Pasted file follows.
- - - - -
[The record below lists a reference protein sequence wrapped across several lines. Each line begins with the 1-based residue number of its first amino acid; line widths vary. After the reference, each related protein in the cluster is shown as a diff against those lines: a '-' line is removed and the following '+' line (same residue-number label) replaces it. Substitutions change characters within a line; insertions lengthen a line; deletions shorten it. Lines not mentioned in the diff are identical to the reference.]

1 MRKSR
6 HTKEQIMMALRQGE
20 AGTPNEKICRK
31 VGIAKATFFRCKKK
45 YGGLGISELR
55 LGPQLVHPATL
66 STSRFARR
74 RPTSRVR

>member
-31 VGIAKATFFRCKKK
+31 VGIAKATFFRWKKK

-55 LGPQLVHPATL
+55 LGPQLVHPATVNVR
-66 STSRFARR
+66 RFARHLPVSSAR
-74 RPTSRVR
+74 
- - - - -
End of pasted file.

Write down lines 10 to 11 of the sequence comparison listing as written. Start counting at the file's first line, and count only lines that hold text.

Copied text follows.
>member
-31 VGIAKATFFRCKKK